I camped in a field of Sugar Cane. At 2am I was woken by a flash. I sat upright in my tent, I thought somebody was outside. Bang. Thunder. Within seconds strong wind was buckling and bending the sugar cane all around me. Then the rain started. I cursed not setting the tent up properly. The rain continued all night and most of the next day.
Next : The Lost City of San Paraangaricutiro
Bicycle Touring and Bikepacking Pages might like:
Bicycle touring Gear List
Bicycle Touring Spares and Tool Kit
Cycling from Alaska to Argentina
Where to buy all the best gear for Bicycle Touring and Bikepacking:
REI | Moosejaw |Amazon | Backcountry.com |
Campsaver | Competitive Cyclist | Patagonia | Snowys.com.au | MEC Canada -Bicycle Touring Gear | Wildfiresports.com.au
Traveling Overseas to go Bicycle Touring?
World Nomads Travel Insurance
14 thoughts on “Cycling Volcán Colima”
Hi, long time follower and recent traveler! I am heading down through Baja and mainland Mexico beginning in January, and hope to incorporate parts of this route near Nevado de Colima after visiting Guadalajara. Just stopping by to say thanks for the post and data. Are there any nearby attractions you can recommend or other tips you have for this area? Besides Tuxpan tacos!
Thanks for the kind words. All of Mexico has been awesome. If I was to go around Volcan Colima again I would probably cycle to the top of the volcano next to the active one. I can’t remember all the names but it is quite clear on the maps of the area. Check out this video from Ihoan Gueorguiev. There is also a road that goes to the top, I’m not sure where the single trail would be. Good luck and have fun. https://www.youtube.com/watch?v=_iI63TGN3Ik
Thank you for continuing to blog. Really enjoyed learning about so many new things in this entry. The condition of the trail trail is surprising.
I have many more places to visit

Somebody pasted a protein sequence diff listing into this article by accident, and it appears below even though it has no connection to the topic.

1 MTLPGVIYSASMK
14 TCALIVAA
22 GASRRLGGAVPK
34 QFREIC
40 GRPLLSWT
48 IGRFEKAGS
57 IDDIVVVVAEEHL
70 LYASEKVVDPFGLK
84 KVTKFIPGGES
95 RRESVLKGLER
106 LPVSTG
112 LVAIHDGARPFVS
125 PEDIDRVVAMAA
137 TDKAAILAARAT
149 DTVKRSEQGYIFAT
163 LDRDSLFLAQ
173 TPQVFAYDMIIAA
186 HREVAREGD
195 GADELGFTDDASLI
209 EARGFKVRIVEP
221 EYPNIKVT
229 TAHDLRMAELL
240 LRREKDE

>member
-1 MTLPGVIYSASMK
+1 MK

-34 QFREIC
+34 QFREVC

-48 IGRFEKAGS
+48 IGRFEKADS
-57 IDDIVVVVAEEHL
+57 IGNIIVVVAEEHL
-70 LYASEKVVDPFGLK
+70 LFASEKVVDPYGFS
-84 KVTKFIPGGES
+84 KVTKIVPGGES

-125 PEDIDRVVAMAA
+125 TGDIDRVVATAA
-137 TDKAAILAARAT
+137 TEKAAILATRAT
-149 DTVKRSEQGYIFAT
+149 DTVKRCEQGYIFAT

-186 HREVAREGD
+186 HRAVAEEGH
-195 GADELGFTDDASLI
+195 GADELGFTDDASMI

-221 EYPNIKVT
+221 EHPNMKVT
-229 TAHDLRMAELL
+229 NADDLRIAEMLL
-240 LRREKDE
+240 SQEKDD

Oh my! The beautiful, vivid colors in your posts make me want to get outside! Anywhere, as long as it is outside. What an adventurous life you live! I am heading to Mexico, Belize, and Honduras on a cruise in a few days and am anxious to see a new part of the world. I’m looking forward to cave tubing in Belize, snorkeling in Mexico, and ziplining in Roatan followed by a blissful few hours on a beautiful beach. Your comment about the waitress made me laugh out loud.
Enjoy your trip Heather. I hope it exceeds your expectations
thanks for sharing once again!
Again, incredbile pictures, and an incredible journey. Thanks for sharing this with us. Be safe, mate.
Mike M, Riverside, CA
I always smile with anticipation when I see one of your posts in my IN box. Great photos, as always.
Terrific! Thank you for sharing your story and great photos. I grew up near Tuxpan, in the town of Zapotiltic (different from Zapotitlán) and have been to Tuxpan many times. Made me wistful to return. Would love to summit the Nevado de Colima (the volcano’s neighbor) some day.
I stopped to eat the famous tacos of Tuxpan, very nice. I cycled past Zapotiltic but did not enter the town. A very beautiful part of your country. I thought of climbing Nevado de Colima but bad weather threatened. I will climb other volcanoes.